In 2011 the IISH acquired with help of the Friends of the IISH an original typescript (176 pp.) by Nadja Strasser (1871-1955). This typescript tells the story of Nadia Ossipovna, known as 'Dina', who grew up in the provincial town of Novodub, Ukraine, in the 1870s to the 1890s. The story sees Nadia breaking away from the restrictive environment of her upbringing, and eventually joining the subversive, politically active Jewish intellectual circles in Warsaw, Poland. In 1917, before the October Revolution, Strasser published 'Die Russin', a tribute to Russian women. After a short return to her family, she began studying at Vienna University. She spent some years living in Vienna and Berlin, and then went with the architect Alexander Levy to Palestine in 1920. Lack of funds caused them both to return to Berlin in 1927. They went into exile in Paris in 1933. Levy was taken to Auschwitz in August 1942, but Nadja survived in France. She died in Berlin in 1955.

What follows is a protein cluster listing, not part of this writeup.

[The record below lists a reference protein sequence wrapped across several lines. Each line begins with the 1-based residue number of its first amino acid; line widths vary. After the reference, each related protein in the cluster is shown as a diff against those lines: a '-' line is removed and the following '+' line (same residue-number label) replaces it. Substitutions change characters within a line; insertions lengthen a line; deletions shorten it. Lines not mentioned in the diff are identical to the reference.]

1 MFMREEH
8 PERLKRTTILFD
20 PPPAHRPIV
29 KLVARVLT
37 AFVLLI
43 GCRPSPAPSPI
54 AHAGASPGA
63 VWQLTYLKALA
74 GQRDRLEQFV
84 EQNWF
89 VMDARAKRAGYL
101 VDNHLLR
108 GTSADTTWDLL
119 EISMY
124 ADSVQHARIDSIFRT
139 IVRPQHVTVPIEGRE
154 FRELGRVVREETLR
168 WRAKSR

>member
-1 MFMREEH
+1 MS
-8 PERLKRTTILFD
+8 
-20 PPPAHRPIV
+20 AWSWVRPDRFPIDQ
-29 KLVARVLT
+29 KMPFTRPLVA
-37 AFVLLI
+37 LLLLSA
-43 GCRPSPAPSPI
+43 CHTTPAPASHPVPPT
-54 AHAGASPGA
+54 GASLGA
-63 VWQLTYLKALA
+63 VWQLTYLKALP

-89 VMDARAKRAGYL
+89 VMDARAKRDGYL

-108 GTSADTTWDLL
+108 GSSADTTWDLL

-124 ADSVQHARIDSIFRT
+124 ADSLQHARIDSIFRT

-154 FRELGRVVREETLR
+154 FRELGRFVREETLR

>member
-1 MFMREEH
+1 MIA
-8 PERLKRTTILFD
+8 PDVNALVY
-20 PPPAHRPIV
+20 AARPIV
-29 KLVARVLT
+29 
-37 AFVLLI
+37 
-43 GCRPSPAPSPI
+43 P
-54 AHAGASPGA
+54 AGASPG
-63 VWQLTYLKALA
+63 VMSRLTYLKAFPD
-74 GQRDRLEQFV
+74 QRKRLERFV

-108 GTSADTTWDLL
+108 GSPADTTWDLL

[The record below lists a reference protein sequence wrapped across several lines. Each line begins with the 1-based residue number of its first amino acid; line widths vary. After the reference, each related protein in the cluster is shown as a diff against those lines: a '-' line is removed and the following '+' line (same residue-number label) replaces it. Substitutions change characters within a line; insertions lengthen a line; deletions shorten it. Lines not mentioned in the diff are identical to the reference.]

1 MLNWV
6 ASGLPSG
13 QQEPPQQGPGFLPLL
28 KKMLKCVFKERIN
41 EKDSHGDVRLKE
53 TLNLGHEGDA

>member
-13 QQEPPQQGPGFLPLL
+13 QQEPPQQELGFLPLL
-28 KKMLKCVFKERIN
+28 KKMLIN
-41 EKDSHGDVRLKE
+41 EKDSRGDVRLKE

Nadja Strassers manuscript is important because it reminds us of the status of Jews in Eastern Europe and the expectations young people had of socialism and feminism. Some years ago Nadja was rediscovered in Germany, when Birgit Schmidt published two books about her: Jungle World (2004) and Aschkenas. Zeitschrift für Geschichte und Kultur der Juden [The Ashkenaz: Journal of Jewish History and Culture, 2006]. But Schmidt saw only fragments of the typescript, and it is a good thing that the complete typescript is now preserved in the 'Eastern Europe/various manuscripts collection' no 95-96.
Some fragments of this typescript can be found in the papers of Rudolf Rocker (inv. nr. 455).
Brief archival description
Die Russin, Call number 2011/1438